A Place Where Time Stands Still
If Thimphu is Bhutan’s heart, then Paro is the country’s soul.
Tucked away in the scenic Paro Valley, this town is speckled with ornate, traditional buildings painted in vivid hues. Here, you can wander into Ta Dzong, an ancient watchtower that currently serves as the National Museum of Bhutan, or the Paro Dzong, once the country’s strongest and most strategic fortress at an altitude of 7,000 feet that is now a rich repository of sacred masks and costumes. The bazaar is lined with small shops that let you take home a little bit of Bhutan with you, in the form of Kiras – the traditional attire for Bhutanese women, comprising a long skirt and jacket, as well other handcrafted souvenirs. The town is also home to Bhutan’s only international airport, which is widely regarded as the most difficult commercial airport in the world.
Paro’s breathtaking natural beauty has led to many travellers calling it the most scenic valley in Bhutan. The valley is lined with lush paddy and wheat fields, while trout-filled streams run through the countryside like arteries. Hotels here serve up traditional delicacies such as ginger potatoes, pumpkin curry and marinated chicken momos on request, to fill you up before you embark on a long trek to Taktsang Monastery, which is also known as Tiger’s Nest. Legend has it that this monastery was built by Guru Padma Sambhava after he flew here on the back of a tigress.
Paro is well-known for the popular Paro Tsechu, a five-day spring festival held in the month of March or April, which features religious performances such as dances and a large fair. Don’t miss the annual Rhododendron Festival, which is held in the Lamperi Botanical Park in the autumn months and offers visitors the opportunity to view Bhutan’s several rhododendron species, and experience the lifestyle and culture of the local communities.
Taktsang Monastery (Tiger’s Nest): Precariously perched on the edge of a 1,200 meter cliff, this monastery creates an impressive sight and is the unofficial symbol of Bhutan. It is about 2-3 hours totally up-hill hike from parking lot to the monastery, though there is a cafe located on ridge across from the Taktsang (about 90 minutes into the walk) that provides a welcome opportunity to take rest and purchase refreshments and snacks.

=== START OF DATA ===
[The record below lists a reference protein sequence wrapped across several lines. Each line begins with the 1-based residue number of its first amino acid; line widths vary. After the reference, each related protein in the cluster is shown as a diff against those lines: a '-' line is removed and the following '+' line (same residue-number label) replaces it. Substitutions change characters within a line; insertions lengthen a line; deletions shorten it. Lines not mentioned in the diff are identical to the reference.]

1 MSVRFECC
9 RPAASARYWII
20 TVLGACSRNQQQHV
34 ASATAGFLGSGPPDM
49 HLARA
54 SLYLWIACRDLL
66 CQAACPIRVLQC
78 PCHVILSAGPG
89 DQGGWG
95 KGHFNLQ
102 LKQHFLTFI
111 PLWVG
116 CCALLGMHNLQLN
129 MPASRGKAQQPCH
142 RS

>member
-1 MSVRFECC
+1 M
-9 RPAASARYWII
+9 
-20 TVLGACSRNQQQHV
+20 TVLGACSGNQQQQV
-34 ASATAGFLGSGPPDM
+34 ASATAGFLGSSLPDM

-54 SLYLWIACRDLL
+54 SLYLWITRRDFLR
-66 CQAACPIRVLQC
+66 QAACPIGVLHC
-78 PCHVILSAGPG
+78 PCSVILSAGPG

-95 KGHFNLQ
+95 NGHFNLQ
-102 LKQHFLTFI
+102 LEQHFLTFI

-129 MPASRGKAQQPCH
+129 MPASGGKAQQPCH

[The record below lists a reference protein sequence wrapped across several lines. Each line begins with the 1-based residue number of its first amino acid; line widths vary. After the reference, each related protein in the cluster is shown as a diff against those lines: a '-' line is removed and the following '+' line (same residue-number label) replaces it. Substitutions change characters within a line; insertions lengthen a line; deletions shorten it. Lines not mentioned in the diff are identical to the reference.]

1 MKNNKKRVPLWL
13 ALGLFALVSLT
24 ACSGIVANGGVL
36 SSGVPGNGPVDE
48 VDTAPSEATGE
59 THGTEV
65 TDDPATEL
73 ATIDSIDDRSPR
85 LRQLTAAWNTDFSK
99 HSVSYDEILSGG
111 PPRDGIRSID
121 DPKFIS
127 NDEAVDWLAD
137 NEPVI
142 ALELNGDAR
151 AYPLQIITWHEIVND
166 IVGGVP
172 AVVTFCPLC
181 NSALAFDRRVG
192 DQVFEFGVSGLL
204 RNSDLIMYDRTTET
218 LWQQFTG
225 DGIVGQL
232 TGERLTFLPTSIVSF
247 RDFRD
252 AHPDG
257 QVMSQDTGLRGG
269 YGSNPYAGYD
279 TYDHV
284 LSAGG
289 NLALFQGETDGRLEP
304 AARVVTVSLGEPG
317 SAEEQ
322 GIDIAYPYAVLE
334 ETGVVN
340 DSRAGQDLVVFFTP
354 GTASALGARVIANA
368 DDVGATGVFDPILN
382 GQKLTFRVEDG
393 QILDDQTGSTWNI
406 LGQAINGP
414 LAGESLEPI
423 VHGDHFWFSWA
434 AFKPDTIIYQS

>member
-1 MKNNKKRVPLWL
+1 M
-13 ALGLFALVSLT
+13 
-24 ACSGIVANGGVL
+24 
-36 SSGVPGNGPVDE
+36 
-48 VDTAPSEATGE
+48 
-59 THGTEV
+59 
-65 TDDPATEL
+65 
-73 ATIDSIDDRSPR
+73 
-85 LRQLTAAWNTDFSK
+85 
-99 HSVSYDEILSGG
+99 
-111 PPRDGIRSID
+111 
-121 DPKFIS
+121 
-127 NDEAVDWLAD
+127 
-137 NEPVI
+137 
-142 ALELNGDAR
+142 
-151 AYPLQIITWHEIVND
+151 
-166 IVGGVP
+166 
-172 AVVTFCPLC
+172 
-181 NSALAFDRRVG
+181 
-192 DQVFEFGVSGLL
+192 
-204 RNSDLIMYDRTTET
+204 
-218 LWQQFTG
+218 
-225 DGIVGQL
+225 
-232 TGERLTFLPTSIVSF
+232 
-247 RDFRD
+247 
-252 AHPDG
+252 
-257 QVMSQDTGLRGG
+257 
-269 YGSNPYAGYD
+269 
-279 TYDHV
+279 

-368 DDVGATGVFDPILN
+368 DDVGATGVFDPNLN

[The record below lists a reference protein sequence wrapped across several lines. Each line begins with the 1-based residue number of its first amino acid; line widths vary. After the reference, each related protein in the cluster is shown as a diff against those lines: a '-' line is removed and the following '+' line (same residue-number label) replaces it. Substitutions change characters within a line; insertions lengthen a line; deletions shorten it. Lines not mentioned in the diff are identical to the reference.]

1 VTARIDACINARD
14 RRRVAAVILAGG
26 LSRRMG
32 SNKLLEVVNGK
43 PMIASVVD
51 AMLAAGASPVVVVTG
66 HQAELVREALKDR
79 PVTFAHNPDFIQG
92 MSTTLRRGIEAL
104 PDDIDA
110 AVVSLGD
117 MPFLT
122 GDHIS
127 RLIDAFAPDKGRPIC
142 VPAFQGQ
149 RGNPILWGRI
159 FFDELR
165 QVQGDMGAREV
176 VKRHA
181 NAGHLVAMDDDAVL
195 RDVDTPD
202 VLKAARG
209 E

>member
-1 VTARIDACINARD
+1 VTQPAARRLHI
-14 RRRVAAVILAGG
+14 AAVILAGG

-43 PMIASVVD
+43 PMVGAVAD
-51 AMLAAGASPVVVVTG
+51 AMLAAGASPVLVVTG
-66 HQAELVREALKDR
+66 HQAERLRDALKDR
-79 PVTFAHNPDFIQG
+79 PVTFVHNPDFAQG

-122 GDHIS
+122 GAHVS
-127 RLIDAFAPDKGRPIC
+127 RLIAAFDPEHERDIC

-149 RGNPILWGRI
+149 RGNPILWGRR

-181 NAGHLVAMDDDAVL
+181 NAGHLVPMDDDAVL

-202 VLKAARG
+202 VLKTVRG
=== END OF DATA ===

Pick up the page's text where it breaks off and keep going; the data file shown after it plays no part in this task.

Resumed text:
National Museum of Bhutan: Located in former watch tower (which itself is a museum piece) above Paro dzong, the museum displays artifacts from Bhutan’s history as well as examples of indigenous flora and fauna.
Rinpung Dzong: A fortress-monastery overlooking Paro valley has a long history. Monastery was first built by Guru Padma Sambhava at the beginning of 10th century, but it wasn’t until 1644 that Ngawang Namgyal built a larger monastery on the old foundations and for centuries this imposing five storey building served as an effective defense against numerous invasion attempts by the Tibetans.
Drukgyel Ruin Dzong: This dzong (fortress) was built in the 16th century to commemorate a victory over invading Tibetan forces. The fortress today lies in ruins because of a fire in the 1950s having taken a toll on the site. Drukyel dzong is about 15 kms from Paro.
Kichu Lhakang: Is one of 108 monasteries that were miraculously constructed by King Songten Gampo in one night. It is located just off the road running between Paro bazaar and Taktsang Monastery.
Jangsarbu Lhakhang: located behind Paro Dzong, this small and insignificant looking temple is home to a magnificent statue of Sakyamuni Buddha that was carried all the way from Lhasa, and also houses the protector deity of Paro. Legend has it that the statue of Sakyamuni was destined for Paro Dzong and merely placed in the temple for overnight safe keeping. However, when time came to move the statue, it proved impossible to lift. As a result, it became a permanent feature of the lhakhang.
Paro Tshechu: A religious festival normally held around Feb-Mar. Paro Tsechu is one of the most popular festivals in Bhutan, featuring dances performed by trained monks and laymen in amazing masks and costumes. A highlight of Paro Tsechu is the unfurling of silk Thangka which is so large that it covers the face of an entire building and is considered one of the most sacred blessings in the whole of Bhutan.
Kiras: The elegant traditional dress comprising of a cloth wrapped around as a skirt with a jacket for the top worn by Bhutanese women. Kiras are a lot cheaper in stores that are “General stores”, as this is where the locals shop.
Souvenirs: The town is dotted with souvenir shops. Bargaining is recommended, especially if you are purchasing high-value items above Nu 400